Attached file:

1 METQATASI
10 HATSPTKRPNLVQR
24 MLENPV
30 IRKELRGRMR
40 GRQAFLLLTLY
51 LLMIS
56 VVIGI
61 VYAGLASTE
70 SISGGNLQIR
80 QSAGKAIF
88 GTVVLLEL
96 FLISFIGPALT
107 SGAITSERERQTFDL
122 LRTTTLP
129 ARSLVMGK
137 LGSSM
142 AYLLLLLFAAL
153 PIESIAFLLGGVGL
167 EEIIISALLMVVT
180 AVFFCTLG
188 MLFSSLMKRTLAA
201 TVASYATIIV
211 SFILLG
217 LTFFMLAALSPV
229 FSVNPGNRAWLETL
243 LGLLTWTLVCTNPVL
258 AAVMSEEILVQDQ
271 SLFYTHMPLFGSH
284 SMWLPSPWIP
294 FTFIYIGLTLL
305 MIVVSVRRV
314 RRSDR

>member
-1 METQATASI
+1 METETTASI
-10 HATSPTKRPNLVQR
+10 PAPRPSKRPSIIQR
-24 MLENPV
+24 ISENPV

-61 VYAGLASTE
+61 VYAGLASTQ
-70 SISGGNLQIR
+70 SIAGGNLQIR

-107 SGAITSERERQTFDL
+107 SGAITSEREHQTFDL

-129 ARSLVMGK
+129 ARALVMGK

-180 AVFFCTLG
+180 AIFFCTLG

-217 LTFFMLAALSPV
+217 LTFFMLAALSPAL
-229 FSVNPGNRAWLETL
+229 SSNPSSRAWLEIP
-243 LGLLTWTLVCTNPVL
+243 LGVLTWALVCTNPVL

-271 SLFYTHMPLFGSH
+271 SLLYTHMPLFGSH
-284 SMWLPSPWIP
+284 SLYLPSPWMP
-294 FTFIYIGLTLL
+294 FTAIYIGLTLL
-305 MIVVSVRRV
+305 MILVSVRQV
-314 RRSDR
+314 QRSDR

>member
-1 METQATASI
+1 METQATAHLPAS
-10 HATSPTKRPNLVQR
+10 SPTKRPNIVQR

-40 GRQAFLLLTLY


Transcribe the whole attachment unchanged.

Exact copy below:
1 METQATASI
10 HATSPTKRPNLVQR
24 MLENPV
30 IRKELRGRMR
40 GRQAFLLLTLY
51 LLMIS
56 VVIGI
61 VYAGLASTE
70 SISGGNLQIR
80 QSAGKAIF
88 GTVVLLEL
96 FLISFIGPALT
107 SGAITSERERQTFDL
122 LRTTTLP
129 ARSLVMGK
137 LGSSM
142 AYLLLLLFAAL
153 PIESIAFLLGGVGL
167 EEIIISALLMVVT
180 AVFFCTLG
188 MLFSSLMKRTLAA
201 TVASYATIIV
211 SFILLG
217 LTFFMLAALSPV
229 FSVNPGNRAWLETL
243 LGLLTWTLVCTNPVL
258 AAVMSEEILVQDQ
271 SLFYTHMPLFGSH
284 SMWLPSPWIP
294 FTFIYIGLTLL
305 MIVVSVRRV
314 RRSDR

>member
-1 METQATASI
+1 METETTASI
-10 HATSPTKRPNLVQR
+10 PAPRPSKRPSIIQR
-24 MLENPV
+24 ISENPV

-61 VYAGLASTE
+61 VYAGLASTQ
-70 SISGGNLQIR
+70 SIAGGNLQIR

-107 SGAITSERERQTFDL
+107 SGAITSEREHQTFDL

-129 ARSLVMGK
+129 ARALVMGK

-180 AVFFCTLG
+180 AIFFCTLG

-217 LTFFMLAALSPV
+217 LTFFMLAALSPAL
-229 FSVNPGNRAWLETL
+229 SSNPSSRAWLEIP
-243 LGLLTWTLVCTNPVL
+243 LGVLTWALVCTNPVL

-271 SLFYTHMPLFGSH
+271 SLLYTHMPLFGSH
-284 SMWLPSPWIP
+284 SLYLPSPWMP
-294 FTFIYIGLTLL
+294 FTAIYIGLTLL
-305 MIVVSVRRV
+305 MILVSVRQV
-314 RRSDR
+314 QRSDR

>member
-1 METQATASI
+1 METQATAHLPAS
-10 HATSPTKRPNLVQR
+10 SPTKRPNIVQR

-40 GRQAFLLLTLY